Word Imperfect

Roget's Thesaurus has long been considered one of the great lexicographical achievements in the history of the English language, a reference work of astonishing ubiquity and far-reaching influence. But now the author of The Professor and the Madman—the best-selling tale of the making of the Oxford English Dictionary—questions the legacy of the definitive list of synonyms that the brilliant Peter Mark Roget compiled 150 years ago. Is the name Roget becoming a synonym for intellectually second-rate?

The language of the day was becoming ever more complex: thanks to new discoveries in science and geography, and to the ever multiplying energies of writers, vocabulary choices were increasing almost by the day. To use English properly was, in a word, daunting. Opportunities for making oneself look and sound foolish were everywhere. Hence the need for the balm of Piozzi's enormous book. She would show one how to sound one's best.

The way she tried to accomplish this, mind you, ruffled some feathers. It was unimportant to her if what one said was lexically imperfect—that was just a matter of pedantry. Style and the veneer of sophistication were all. "Synonymy," she reassured her readers, with a remark that would have infuriated Roget, "has more to do with elegance than truth."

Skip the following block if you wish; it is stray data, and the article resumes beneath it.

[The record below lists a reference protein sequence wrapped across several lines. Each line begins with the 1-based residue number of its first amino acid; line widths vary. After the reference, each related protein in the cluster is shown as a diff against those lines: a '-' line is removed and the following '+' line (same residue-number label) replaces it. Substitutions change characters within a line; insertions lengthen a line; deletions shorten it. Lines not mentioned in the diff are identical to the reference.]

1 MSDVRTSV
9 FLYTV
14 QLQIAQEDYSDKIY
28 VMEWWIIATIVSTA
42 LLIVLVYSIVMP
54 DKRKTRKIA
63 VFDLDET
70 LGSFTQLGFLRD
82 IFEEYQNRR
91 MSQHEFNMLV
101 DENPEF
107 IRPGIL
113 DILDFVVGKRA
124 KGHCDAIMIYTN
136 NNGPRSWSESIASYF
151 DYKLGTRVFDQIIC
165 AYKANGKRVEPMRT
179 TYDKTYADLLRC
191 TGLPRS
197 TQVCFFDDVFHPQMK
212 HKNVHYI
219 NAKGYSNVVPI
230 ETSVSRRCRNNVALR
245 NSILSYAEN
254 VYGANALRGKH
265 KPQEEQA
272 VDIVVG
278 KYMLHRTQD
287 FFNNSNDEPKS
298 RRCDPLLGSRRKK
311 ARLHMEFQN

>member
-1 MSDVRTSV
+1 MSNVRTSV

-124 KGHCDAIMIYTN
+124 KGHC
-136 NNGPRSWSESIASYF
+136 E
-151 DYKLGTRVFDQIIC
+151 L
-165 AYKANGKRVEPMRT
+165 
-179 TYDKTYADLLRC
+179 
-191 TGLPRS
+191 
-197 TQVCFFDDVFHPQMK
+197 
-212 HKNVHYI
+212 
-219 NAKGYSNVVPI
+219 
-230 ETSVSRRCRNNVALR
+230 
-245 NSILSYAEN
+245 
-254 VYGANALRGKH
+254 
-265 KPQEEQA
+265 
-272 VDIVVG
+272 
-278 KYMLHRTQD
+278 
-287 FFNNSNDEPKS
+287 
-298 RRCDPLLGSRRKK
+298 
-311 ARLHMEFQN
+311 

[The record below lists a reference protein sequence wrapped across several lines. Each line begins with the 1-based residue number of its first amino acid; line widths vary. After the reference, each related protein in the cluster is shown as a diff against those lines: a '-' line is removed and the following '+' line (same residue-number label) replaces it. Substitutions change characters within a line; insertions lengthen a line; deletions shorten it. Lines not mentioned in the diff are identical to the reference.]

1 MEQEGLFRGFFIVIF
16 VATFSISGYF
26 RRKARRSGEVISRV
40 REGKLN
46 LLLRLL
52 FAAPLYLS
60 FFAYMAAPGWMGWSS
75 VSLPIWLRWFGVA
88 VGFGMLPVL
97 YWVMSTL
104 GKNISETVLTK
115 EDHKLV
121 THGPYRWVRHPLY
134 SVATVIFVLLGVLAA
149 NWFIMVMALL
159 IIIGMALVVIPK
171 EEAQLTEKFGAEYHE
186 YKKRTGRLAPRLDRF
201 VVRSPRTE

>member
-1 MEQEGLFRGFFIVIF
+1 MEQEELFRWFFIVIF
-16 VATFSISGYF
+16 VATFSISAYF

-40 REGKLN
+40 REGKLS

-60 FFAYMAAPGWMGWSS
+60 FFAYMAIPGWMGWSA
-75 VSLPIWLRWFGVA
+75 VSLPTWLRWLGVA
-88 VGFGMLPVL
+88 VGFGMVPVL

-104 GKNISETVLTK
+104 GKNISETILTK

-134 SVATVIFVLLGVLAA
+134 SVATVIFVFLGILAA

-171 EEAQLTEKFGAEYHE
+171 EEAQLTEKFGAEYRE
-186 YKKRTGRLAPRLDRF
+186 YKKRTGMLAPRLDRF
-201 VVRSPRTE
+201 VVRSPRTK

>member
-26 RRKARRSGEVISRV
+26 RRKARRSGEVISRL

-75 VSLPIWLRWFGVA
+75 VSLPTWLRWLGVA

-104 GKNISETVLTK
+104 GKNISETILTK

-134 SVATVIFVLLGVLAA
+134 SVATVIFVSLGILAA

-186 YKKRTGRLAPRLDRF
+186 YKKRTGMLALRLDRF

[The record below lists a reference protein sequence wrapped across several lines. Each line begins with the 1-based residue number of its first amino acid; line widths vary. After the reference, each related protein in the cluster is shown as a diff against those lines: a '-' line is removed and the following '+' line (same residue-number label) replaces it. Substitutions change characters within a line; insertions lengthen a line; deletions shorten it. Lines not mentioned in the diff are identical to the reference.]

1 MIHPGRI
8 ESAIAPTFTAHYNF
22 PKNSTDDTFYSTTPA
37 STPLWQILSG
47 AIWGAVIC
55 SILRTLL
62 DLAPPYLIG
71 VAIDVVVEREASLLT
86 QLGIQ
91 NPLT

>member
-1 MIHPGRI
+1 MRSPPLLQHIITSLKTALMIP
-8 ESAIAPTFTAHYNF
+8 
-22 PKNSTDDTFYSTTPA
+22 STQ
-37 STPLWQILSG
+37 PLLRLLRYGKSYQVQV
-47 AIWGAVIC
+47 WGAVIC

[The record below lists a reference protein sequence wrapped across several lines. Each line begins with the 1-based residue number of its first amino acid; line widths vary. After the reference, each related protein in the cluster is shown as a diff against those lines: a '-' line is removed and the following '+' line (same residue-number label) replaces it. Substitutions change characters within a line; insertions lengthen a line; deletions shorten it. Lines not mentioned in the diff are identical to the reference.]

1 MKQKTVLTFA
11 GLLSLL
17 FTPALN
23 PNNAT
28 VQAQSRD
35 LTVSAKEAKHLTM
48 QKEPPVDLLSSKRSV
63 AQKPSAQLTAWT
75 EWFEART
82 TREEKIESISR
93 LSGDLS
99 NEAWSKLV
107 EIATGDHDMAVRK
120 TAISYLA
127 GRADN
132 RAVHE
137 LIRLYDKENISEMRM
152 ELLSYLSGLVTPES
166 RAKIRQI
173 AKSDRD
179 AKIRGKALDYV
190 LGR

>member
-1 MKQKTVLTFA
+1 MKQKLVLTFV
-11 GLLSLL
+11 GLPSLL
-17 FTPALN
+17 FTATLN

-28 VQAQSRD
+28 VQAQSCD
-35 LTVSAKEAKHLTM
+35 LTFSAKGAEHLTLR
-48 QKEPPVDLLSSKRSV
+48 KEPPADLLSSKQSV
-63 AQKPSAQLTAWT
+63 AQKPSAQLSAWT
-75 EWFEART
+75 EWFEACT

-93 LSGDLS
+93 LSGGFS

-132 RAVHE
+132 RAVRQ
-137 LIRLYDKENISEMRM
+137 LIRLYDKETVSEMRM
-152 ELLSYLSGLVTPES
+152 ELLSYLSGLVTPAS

The organization of Piozzi's book is peculiar compared with that of modern synonymies. She grouped what she regarded as synonymous words together and then explained in a longish paragraph the nuances that distinguished them. Take, for example (as quoted in Emblen's book),

AFFABILITY, CONDESCENSION, COURTESY, GRACIOUSNESS
Are nearly synonymous, though common discourse certainly admits that an equal may be affable, which I should still think wrong in a printed book, and unpleasing everywhere, because the word itself seems to imply superiority. We will allow however that the lofty courtesy of a princess loses little of its graciousness, although some condescension be left visible through the exterior affability; but that, among people where talents or fortune only make the difference, a strain of polished familiarity, or familiar politeness (call it as you will) is the behaviour most likely to attract affectionate esteem.